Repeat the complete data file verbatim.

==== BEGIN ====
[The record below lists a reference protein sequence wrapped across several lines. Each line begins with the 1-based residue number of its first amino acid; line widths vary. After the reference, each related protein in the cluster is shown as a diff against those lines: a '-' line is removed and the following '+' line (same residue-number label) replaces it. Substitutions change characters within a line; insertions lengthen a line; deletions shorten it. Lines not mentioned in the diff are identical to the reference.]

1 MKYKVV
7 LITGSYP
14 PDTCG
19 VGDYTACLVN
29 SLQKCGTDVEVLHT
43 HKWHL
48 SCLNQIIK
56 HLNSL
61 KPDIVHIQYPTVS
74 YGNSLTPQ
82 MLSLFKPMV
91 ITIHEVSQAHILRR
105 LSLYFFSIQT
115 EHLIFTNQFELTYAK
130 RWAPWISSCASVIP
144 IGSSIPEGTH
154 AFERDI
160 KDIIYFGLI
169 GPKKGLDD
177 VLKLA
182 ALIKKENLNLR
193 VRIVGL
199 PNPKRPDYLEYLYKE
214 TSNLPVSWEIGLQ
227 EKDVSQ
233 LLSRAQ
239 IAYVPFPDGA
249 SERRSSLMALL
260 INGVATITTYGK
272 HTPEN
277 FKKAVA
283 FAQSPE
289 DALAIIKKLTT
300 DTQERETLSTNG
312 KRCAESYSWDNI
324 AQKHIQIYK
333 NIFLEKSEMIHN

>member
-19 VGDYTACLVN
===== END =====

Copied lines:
[The record below lists a reference protein sequence wrapped across several lines. Each line begins with the 1-based residue number of its first amino acid; line widths vary. After the reference, each related protein in the cluster is shown as a diff against those lines: a '-' line is removed and the following '+' line (same residue-number label) replaces it. Substitutions change characters within a line; insertions lengthen a line; deletions shorten it. Lines not mentioned in the diff are identical to the reference.]

1 MKYKVV
7 LITGSYP
14 PDTCG
19 VGDYTACLVN
29 SLQKCGTDVEVLHT
43 HKWHL
48 SCLNQIIK
56 HLNSL
61 KPDIVHIQYPTVS
74 YGNSLTPQ
82 MLSLFKPMV
91 ITIHEVSQAHILRR
105 LSLYFFSIQT
115 EHLIFTNQFELTYAK
130 RWAPWISSCASVIP
144 IGSSIPEGTH
154 AFERDI
160 KDIIYFGLI
169 GPKKGLDD
177 VLKLA
182 ALIKKENLNLR
193 VRIVGL
199 PNPKRPDYLEYLYKE
214 TSNLPVSWEIGLQ
227 EKDVSQ
233 LLSRAQ
239 IAYVPFPDGA
249 SERRSSLMALL
260 INGVATITTYGK
272 HTPEN
277 FKKAVA
283 FAQSPE
289 DALAIIKKLTT
300 DTQERETLSTNG
312 KRCAESYSWDNI
324 AQKHIQIYK
333 NIFLEKSEMIHN

>member
-19 VGDYTACLVN